first big nuclear catastrophechernobyl, ukraine26 April 1986
form of distructionestimated deaths
The Chernobyl disaster was caused by a nuclear accident that occurred on Saturday 26 April 1986, at the No. 4 reactor in the Chernobyl Nuclear Power Plant, near the city of Pripyat in the north of the Ukrainian SSR. It is considered the worst nuclear disaster in history and was caused by one of only two nuclear energy accidents rated at seven—the maximum severity—on the International Nuclear Event Scale, the other being the 2011 Fukushima Daiichi nuclear disaster in Japan.
The accident started during a safety test on an RBMK-type nuclear reactor, which was commonly used throughout the Soviet Union. The test was a simulation of an electrical power outage to aid the development of a safety procedure for maintaining reactor cooling water circulation until the back-up electrical generators could provide power. This gap was about one minute and had been identified as a potential safety problem that could cause the nuclear reactor core to overheat. It was hoped to prove that the residual rotational energy in a turbine generator could provide enough power to cover the gap. Three such tests had been conducted since 1982, but they had failed to provide a solution. On this fourth attempt, an unexpected 10-hour delay meant that an unprepared operating shift was on duty.
During the planned decrease of reactor power in preparation for the electrical test, the power unexpectedly dropped to a near-zero level. The operators were able to only partially restore the specified test power, which put the reactor in a potentially unstable condition. This risk was not made evident in the operating instructions, so the operators proceeded with the electrical test. Upon test completion, the operators triggered a reactor shutdown, but a combination of unstable conditions and reactor design flaws caused an uncontrolled nuclear chain reaction instead.
A large amount of energy was suddenly released, vaporising superheated cooling water and rupturing the reactor core in a highly destructive steam explosion. This was immediately followed by an open-air reactor core fire that released considerable airborne radioactive contamination for about nine days that precipitated onto parts of the USSR and western Europe, especially Belarus, 16km away, where around 70% landed, before being finally contained on 4 May 1986. The fire gradually released about the same amount of contamination as the initial explosion. As a result of rising ambient radiation levels off-site, a 10-kilometre (6.2 mi) radius exclusion zone was created 36 hours after the accident. About 49,000 people were evacuated from the area, primarily from Pripyat. The exclusion zone was later increased to 30 kilometres (19 mi) radius when a further 68,000 people were evacuated from the wider area.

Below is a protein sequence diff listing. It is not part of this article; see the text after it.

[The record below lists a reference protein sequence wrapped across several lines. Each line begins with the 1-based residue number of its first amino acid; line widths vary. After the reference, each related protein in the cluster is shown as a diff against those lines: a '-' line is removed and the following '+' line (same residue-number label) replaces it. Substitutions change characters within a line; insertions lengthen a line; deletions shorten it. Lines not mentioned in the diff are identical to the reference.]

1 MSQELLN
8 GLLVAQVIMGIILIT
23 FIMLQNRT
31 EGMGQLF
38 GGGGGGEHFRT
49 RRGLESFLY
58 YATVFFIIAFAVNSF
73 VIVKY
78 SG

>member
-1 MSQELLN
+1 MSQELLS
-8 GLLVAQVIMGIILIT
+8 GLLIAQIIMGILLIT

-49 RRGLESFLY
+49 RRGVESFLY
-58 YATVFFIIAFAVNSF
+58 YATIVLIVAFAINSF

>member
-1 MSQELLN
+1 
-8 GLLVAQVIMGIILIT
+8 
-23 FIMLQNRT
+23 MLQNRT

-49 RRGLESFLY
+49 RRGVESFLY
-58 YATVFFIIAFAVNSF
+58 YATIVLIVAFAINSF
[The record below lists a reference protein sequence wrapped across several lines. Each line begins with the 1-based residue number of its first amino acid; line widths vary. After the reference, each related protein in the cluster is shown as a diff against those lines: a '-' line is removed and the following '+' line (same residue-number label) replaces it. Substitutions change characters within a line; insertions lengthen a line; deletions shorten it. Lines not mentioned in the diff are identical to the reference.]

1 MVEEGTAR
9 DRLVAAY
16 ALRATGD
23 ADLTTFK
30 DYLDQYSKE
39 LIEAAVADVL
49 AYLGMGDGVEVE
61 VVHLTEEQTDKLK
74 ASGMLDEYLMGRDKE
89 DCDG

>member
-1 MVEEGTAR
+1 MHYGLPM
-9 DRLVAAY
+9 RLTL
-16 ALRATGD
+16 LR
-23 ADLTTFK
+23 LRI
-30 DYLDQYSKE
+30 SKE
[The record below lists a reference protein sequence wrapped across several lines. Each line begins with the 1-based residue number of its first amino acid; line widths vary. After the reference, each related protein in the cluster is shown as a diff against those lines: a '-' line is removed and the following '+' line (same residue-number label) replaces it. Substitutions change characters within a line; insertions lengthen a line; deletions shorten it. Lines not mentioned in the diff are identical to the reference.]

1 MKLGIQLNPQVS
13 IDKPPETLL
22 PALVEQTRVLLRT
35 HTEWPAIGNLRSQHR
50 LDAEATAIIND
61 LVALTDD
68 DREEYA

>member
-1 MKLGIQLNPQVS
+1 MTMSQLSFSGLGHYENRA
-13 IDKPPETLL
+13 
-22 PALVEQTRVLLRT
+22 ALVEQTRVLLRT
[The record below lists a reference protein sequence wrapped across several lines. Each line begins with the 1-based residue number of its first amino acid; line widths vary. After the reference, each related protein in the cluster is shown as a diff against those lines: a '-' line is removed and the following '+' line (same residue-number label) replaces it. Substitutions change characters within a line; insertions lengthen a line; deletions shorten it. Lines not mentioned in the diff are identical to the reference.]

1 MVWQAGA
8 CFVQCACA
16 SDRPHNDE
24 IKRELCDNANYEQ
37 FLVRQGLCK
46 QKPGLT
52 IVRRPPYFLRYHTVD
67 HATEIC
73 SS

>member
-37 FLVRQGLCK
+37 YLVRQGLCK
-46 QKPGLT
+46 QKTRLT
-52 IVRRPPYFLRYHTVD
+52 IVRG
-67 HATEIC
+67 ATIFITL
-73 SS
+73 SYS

more then 1'480 ∎ 180 to 1'480 ∎ 40 to 180 ∎ 10 to 40 ∎less then 10 ∎kBq / km² Caesium
This image is a faithful digitalization of Chernobyl disaster, a historically significant photograph.
After the disaster, four square kilometres (1.5 sq mi) of pine forest directly downwind of the reactor turned reddish-brown and died, earning the name of the "Red Forest", though it soon recovered. This photograph was taken years later, in March 2009, after the forest began to grow again, with the lack of foliage at the time of the photograph merely due to the local winter at the time.
The New Safe Confinement in final position over reactor 4 at Chernobyl Nuclear Power Plant.